HR Mavericks

Eddy’s HR Mavericks Encyclopedia

Blind Screening

A diverse workforce has become more important than ever. Nevertheless, how do you ensure that recruiters and hiring managers won’t inadvertently impose their cognitive bias on the recruiting process? A blind screening process is a tool that helps you find the best candidate for the job and minimize bias.

What Is Blind Screening?

Blind screening is a process of removing all identifying details from candidates’ resumes and applications to remove any potential bias in the first stage of the recruiting process.

Why Is Blind Screening Helpful for Companies?

Blind screening can be helpful for companies in selecting the best candidate for the role. Here are a few of its major advantages.
  • Focuses on skills and experience. Removing details that can fall victim to cognitive bias allows recruiters to focus on the relevant skills and competency of each candidate in relation to the position.
  • Promotes diversity. If recruiters look at candidates more objectively, they are less likely to unconsciously pick candidates similar to themselves based on protected classes like race, color, religion, sex, and national origin.
  • Removes favoritism. The idea of “who you know” is completely removed. This allows other qualified candidates who might be overlooked a better chance of being interviewed or offered employment.

How to Implement Blind Screening

There are two methods to implement blind screening in the first round of screening candidates at your organization: buying software or the DIY approach.

Method 1: Invest in a Tool or Resource

If you have the money for it, software can be a great option to reduce bias and promote diversity. These tools allow you to upload a candidate’s resume and provide the option to blur certain details, including but not limited to pictures, names, address, high school name, high school graduation year, college name, college graduation year, or years attended. This tool blurs the personal traits of the candidates and only shows their skills and experience.

Method 2: The Simple Approach

Small businesses may need to get creative and use more budget-conscious approaches. Here's one approach using a DIY application and spreadsheet. Whether you find an employment application through internet research or create your own employment application, focus on skills and experience. Avoid adding questions that will distract and tempt recruiters to rate candidates on irrelevant details (i.e. favorite color, the neighborhood they grew up in, school they attended.) Pull candidate information into a spreadsheet and filter out their personal traits.
  1. In the left column (column A), list the topics of the employment application (name, address, school, company name, job title, duties, etc.)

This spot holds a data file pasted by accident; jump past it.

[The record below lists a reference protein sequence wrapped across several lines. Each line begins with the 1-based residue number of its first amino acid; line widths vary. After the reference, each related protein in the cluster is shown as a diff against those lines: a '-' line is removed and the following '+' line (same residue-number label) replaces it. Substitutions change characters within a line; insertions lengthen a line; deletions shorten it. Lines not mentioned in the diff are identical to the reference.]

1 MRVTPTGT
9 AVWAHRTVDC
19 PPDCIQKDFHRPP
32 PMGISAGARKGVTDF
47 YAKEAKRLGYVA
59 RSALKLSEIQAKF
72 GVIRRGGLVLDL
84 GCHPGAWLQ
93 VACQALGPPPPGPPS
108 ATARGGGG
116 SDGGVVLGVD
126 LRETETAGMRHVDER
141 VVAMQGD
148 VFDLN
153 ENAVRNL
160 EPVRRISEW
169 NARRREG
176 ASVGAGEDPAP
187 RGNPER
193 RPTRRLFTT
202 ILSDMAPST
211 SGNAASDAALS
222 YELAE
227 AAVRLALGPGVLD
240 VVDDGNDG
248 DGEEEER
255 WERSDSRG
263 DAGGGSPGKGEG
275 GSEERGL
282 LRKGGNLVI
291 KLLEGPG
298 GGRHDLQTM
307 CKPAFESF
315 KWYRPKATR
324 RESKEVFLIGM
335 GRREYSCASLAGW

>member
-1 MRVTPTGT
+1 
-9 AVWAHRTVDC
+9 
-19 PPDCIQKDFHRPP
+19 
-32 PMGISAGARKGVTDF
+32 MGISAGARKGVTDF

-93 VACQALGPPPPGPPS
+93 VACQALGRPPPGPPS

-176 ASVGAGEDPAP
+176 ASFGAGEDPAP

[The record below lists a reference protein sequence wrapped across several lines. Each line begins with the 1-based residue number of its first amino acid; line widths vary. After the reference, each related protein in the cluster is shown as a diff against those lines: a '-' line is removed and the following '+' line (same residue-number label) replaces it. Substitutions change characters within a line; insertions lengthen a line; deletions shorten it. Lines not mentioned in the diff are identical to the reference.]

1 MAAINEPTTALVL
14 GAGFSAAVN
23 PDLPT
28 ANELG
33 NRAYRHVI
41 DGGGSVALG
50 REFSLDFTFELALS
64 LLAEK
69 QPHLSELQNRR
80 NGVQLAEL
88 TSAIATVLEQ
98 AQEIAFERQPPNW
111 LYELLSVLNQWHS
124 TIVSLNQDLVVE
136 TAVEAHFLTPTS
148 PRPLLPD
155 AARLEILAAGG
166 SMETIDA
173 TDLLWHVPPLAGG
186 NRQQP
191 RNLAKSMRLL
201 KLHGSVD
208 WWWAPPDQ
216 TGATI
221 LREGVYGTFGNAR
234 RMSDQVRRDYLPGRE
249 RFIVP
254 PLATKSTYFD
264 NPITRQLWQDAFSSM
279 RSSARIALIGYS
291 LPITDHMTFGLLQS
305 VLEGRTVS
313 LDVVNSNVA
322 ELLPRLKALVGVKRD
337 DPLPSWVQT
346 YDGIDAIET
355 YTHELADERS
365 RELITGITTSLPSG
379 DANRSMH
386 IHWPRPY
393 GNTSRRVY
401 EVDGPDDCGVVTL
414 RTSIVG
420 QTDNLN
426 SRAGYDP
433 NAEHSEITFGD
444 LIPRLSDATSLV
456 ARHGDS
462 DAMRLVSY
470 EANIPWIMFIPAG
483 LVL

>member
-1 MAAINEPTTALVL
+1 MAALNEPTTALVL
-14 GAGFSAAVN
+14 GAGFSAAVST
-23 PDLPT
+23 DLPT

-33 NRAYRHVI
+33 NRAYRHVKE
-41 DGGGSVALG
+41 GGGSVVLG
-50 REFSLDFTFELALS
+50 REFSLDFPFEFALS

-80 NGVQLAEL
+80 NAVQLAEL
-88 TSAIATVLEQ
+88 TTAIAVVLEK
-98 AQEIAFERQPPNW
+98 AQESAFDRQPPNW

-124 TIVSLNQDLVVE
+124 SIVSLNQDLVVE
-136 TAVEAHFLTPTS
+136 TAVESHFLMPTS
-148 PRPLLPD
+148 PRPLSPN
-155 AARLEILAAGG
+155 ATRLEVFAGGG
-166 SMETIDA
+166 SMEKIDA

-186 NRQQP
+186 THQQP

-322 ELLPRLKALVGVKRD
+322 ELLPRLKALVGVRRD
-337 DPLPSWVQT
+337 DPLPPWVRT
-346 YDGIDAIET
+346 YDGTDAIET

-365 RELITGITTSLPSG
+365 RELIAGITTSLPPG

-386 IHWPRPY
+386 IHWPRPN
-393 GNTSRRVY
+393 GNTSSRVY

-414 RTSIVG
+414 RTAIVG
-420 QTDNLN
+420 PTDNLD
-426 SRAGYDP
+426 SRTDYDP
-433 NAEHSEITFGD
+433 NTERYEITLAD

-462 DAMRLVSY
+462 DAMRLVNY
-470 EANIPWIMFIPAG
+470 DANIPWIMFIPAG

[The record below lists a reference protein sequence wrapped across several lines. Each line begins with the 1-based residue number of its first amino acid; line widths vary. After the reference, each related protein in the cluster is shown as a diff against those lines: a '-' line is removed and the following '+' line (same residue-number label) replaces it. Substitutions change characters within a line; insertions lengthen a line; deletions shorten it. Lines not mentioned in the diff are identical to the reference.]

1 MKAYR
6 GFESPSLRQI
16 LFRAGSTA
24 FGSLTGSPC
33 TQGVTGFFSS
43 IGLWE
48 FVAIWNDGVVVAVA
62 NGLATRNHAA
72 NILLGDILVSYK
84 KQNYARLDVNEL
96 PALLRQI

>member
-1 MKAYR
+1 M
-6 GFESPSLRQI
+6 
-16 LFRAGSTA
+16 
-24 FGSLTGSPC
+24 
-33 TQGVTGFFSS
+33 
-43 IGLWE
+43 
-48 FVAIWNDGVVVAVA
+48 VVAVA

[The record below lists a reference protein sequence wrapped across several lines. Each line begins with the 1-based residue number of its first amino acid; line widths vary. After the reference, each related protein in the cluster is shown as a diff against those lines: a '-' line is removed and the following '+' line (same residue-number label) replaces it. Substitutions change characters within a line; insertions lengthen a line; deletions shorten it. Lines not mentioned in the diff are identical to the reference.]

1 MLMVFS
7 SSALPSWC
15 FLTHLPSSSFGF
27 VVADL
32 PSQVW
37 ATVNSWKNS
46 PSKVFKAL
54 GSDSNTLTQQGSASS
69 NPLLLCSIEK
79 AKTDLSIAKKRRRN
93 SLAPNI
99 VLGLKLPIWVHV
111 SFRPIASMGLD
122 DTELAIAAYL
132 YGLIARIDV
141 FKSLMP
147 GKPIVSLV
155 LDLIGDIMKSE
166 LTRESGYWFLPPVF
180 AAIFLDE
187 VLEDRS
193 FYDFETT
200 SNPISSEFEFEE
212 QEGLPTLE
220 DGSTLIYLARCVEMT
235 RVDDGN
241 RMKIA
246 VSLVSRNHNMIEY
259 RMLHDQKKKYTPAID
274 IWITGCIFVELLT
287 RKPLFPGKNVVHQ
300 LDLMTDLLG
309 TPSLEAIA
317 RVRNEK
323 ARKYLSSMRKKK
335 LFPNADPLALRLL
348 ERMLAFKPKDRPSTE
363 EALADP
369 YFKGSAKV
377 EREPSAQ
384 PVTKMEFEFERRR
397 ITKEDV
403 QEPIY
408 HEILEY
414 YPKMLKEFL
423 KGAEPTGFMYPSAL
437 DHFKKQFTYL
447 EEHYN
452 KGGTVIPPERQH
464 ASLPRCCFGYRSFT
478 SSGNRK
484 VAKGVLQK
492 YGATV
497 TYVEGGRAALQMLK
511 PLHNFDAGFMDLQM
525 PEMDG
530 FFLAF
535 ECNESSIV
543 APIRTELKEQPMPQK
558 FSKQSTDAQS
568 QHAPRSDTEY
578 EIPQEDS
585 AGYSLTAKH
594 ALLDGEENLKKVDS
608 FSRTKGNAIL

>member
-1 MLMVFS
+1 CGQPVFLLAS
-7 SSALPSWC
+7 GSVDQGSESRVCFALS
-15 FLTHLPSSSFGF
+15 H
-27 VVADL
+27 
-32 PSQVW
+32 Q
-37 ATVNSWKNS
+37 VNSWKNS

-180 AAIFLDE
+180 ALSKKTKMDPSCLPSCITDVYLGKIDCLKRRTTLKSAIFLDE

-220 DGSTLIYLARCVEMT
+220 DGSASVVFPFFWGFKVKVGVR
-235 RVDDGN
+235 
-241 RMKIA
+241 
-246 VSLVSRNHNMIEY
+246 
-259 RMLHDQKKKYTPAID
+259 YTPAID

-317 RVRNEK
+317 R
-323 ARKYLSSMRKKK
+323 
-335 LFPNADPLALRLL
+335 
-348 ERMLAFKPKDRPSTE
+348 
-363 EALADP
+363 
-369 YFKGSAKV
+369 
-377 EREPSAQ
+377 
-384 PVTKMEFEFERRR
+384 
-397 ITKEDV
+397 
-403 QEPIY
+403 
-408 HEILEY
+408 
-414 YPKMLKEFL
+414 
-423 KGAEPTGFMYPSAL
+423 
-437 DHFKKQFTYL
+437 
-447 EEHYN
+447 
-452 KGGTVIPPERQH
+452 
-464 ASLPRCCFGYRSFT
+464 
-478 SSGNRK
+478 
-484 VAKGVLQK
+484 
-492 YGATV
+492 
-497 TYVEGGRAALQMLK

2. Each column after column A will be dedicated to one candidate and their information. Fill out the spreadsheet with each candidate you are considering for a position.
  3. Next, right-click on the rows that record personal traits (name, school attended, graduation year, etc.) and hide it from view. It is still in the spreadsheet but is not visible for now.
  4. After you have decided who will move forward in the hiring process, unhide those rows of information.

Best Practices for Blind Screening

Consider the following best practices to elevate your recruiting process.

Skills Assessment

Take the focus away from background or personality. Focus on the knowledge and ability of each candidate to complete the job with a standardized skill assessment.

Neutral Job Description Language

Use neutral language in job descriptions to attract a more diverse pool of candidates. Click here for SHRM tools to aid you in updating your job descriptions.

Standardize Interview Questions

Skill or talent-based questions will ensure you match the right candidate to the position instead of falling victim to cognitive bias in hiring your best friend. Also, asking each candidate the same questions allows every candidate an equal opportunity to be considered for employment.

Reduce the Chitchat

It seems normal to engage in small talk. “How was your commute today?” However, this can result in unconsciously judging one candidate over another based on their neighborhood, whether they drove or used public transportation, or if they are fond of the weather you prefer. Instead, focus on the interview and making them feel comfortable. Consider the following when meeting each candidate.
  • “We are very excited you came in today for the interview.”
  • “Here is our agenda for the interview today…”
  • Use body language and eye contact.
  • Respect their time; don’t veer off the set agenda.
  • Manners matter. Thank them for coming and express your appreciation for them when they leave.
Ryan Archibald

Ryan Archibald

Ryan is an HR Director with four years of experience and three masters degrees. One accomplishment he is proud of is the design and launch of a learning and development program for 800+ employees.
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Frequently asked questions
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Applicant Auto-Rejection
Blind Resumes
Boomerang Employee
Candidate Journey
Candidate Pipeline
Candidate Pool
Candidate Withdrawal
Career Gap
Contrast Effect
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Employment History
Functional Resume
Job Hopping
Passive Candidates
Qualified Applicant
Reference Check
Resume Screening
Superstar Candidate
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